My basic life flag would be something like Mohandas Gandhi and Martin Luther King, Jr. sitting in a field of flowers on a peaceful field of blue. Attack me or mine and that one comes down in favor of the No quarter! blood-red "Jolie Rouge," older and more deeply portentous than the pale derivative English version, the black-with-skull-and-crossbones "Jolly Roger."
Confusion is running rampant on the net. (So what else is new?) Lemme state my position as clearly as I can and then I'm done talking about this. I (we) unschool. I don't care what you do. I expect you to return the favor. I have no interest in proselytizing unschooling. Honestly, I'm almost at an intellectual ad-crumenam-for-unschooling position on that. If you haven't come to Holt, unschooling, et cie on your own, don't look to me to distill the collected thought and effort behind that philosophy into a few paragraphs on a blog post for you and then labor to convince you to buy my goods like a streetcorner whore or storefront preacher. (Was that redundant? Nah, I don't think so. The whore actually gives you something for your money. That's a significant difference.)
But there is something I want from you. I want you to know what you're talking about before you comment. I know that goes against the grain of human nature and certainly against common net practices but I have higher standards.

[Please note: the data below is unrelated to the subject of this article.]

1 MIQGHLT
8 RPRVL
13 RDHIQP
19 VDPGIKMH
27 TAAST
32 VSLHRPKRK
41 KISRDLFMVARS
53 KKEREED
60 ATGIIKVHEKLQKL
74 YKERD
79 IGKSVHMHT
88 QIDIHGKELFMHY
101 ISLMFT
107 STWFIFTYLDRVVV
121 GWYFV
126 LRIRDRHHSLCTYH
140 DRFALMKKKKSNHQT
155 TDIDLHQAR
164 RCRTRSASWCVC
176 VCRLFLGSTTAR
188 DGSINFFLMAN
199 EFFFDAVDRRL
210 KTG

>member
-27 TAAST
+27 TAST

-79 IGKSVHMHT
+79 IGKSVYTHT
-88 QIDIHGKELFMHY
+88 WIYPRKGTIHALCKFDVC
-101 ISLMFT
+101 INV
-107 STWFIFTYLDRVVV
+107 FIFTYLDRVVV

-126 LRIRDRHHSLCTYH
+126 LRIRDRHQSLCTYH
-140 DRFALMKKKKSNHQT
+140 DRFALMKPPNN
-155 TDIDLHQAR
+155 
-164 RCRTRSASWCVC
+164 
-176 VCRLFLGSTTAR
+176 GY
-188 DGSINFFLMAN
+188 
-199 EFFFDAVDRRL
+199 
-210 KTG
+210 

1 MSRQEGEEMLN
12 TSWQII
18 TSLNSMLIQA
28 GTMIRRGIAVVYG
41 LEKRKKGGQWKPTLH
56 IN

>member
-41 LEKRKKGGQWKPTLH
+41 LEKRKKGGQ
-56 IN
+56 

In the context of trying to reduce an entire philosophy down to a blog post, I offer this excerpt from a longer post I did a while back differentiating unschooling from other educational philosophies. It ain't much and it ain't exhaustive, but it's more information than a lot of people seem to possess before they pontificate.
If you remember nothing else from this polemic, remember this: Choice matters. Distilled to its sui generis, unschooling is unique by virtue of the fact that it is purely autodidactic or learner-controlled. Every other pedagogic process is didactic, authoritarian, homilectic, autocratic, and any other synonym you can think of for teacher-controlled. Every one of them. Yes, some more than others but, at the core, every other system is rooted in control of the student by an authority figure.
It may be the teacher. Socrates is famous for his elenctic method which I consider a prime example of education in its most Latinate meaning – to lead or draw out from. The teacher leads the student to the conclusion the teacher wants the student to accept by drawing the student out with a series of structured (leading) questions. It seems like the student is engaged in a meaningful intellectual exercise but it is, in fact, carefully choreographed and completely controlled by the teacher.
It may be the curriculum. Look at the nearest public school for this one. All teachers must teach to the curriculum, no exceptions, alternatives, or workarounds. And in recent years the curriculum has been strongly driven by standardized tests and the need to score well on them. This is even more pathetic than the basic idea of curriculum design where a bunch of soi disant experts get together to arbitrarily decide on what goes into the curriculum and what doesn't. Man! I am so reminded of the Council of Nicea, huh? Orthodoxy, orthodoxy, is our cry. O-r-tho-dox-y. Are we in it? Well, I guess! Orthodoxy, orthodoxy, yes, yes, yes!